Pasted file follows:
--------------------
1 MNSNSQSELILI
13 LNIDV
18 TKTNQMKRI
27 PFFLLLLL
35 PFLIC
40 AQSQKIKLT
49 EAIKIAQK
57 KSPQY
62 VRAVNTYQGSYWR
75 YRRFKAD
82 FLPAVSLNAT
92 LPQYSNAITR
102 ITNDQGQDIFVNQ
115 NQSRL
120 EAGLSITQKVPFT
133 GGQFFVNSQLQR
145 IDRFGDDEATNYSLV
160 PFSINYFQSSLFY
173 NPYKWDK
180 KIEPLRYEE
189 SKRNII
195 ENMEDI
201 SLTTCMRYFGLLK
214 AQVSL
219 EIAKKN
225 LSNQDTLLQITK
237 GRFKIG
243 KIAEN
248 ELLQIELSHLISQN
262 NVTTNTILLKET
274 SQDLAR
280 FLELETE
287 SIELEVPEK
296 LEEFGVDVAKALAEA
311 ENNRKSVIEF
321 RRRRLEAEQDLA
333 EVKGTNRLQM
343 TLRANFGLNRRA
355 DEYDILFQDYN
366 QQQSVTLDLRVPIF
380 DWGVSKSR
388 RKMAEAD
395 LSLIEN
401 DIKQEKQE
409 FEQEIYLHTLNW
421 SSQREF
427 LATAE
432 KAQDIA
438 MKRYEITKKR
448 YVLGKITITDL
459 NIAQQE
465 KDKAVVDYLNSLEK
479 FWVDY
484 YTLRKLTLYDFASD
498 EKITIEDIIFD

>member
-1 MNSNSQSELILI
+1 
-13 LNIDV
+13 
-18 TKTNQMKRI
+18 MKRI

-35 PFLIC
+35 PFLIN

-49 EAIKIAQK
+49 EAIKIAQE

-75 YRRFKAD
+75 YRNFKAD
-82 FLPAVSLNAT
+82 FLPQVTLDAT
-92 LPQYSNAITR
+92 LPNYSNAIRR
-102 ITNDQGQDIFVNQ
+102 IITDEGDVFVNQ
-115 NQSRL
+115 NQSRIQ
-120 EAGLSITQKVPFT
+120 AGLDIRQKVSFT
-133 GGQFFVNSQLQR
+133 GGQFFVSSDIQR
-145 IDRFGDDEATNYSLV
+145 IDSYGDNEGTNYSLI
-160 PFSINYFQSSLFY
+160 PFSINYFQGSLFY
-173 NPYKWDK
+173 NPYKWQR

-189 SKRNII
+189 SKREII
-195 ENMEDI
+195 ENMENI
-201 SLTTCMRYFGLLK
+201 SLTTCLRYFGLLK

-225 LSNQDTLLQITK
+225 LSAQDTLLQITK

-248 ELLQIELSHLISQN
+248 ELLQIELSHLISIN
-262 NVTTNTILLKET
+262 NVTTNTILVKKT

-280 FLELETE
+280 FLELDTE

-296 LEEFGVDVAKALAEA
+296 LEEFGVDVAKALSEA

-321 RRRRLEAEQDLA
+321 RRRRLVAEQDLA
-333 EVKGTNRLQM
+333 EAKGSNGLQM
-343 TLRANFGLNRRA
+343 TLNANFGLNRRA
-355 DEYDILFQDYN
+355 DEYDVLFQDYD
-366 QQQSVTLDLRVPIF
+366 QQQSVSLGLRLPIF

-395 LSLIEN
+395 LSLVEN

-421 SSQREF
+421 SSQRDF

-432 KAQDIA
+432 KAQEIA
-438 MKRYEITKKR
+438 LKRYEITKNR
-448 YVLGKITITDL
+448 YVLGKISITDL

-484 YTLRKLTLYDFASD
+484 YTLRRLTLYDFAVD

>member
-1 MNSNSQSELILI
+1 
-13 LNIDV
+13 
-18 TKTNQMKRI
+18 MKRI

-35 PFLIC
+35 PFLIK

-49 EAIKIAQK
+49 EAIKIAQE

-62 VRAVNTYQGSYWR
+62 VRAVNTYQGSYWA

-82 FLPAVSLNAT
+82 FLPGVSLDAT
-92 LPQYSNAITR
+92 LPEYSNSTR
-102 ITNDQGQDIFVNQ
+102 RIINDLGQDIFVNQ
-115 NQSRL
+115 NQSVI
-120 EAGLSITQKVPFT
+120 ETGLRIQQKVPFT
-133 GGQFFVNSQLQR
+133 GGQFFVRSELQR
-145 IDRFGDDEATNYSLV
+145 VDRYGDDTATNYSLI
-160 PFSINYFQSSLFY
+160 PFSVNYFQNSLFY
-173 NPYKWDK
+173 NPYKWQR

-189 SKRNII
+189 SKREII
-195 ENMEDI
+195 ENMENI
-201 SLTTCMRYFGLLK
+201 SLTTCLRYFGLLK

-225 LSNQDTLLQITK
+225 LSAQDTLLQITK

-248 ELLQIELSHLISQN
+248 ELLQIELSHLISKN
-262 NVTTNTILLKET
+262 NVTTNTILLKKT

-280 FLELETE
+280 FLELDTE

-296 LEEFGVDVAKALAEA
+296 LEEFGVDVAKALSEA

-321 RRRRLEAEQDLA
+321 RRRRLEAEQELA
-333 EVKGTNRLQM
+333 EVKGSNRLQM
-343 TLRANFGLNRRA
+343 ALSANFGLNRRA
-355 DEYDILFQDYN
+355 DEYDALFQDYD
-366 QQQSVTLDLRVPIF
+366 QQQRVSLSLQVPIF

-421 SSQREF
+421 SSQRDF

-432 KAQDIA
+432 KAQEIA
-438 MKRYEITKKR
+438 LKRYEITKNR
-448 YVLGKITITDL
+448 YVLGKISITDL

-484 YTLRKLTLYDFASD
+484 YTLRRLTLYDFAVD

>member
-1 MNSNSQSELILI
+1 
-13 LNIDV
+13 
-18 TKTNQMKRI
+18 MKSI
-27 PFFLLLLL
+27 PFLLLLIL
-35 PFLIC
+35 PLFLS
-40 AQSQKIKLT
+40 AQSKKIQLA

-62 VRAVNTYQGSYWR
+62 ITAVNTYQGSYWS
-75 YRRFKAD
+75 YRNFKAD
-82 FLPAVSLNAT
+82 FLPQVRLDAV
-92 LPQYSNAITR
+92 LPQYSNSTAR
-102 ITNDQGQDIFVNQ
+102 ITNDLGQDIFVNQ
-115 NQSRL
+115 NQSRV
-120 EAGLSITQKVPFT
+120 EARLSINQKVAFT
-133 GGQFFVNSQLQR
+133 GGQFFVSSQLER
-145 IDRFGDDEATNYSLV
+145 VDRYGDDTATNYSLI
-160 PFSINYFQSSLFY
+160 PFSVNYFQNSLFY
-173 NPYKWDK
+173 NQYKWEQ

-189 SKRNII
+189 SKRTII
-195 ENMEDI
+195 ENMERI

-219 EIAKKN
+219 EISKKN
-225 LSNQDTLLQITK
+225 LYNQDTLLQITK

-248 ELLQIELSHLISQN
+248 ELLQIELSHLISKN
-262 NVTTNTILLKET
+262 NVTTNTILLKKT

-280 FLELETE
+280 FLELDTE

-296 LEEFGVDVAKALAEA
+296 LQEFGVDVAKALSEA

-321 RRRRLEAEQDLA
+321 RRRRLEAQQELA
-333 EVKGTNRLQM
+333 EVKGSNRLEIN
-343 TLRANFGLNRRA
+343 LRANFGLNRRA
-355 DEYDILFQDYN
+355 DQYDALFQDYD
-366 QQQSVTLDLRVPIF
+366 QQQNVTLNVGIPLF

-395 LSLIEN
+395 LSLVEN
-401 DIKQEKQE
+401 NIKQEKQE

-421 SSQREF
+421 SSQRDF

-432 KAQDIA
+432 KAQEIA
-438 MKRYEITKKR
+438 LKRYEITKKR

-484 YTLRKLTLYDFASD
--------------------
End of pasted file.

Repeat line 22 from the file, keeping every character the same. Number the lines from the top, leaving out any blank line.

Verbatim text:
195 ENMEDI